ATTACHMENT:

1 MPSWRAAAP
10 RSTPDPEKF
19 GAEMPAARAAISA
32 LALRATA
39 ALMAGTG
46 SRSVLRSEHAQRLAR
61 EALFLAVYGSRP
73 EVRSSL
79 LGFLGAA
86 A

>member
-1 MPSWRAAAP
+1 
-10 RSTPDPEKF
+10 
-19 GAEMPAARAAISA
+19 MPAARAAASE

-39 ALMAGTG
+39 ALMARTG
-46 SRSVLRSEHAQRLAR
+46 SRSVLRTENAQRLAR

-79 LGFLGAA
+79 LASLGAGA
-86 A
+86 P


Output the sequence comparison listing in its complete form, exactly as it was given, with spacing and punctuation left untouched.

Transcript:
1 MPSWRAAAP
10 RSTPDPEKF
19 GAEMPAARAAISA
32 LALRATA
39 ALMAGTG
46 SRSVLRSEHAQRLAR
61 EALFLAVYGSRP
73 EVRSSL
79 LGFLGAA
86 A

>member
-1 MPSWRAAAP
+1 
-10 RSTPDPEKF
+10 
-19 GAEMPAARAAISA
+19 MPAARAAASE

-39 ALMAGTG
+39 ALMARTG
-46 SRSVLRSEHAQRLAR
+46 SRSVLRTENAQRLAR

-79 LGFLGAA
+79 LASLGAGA
-86 A
+86 P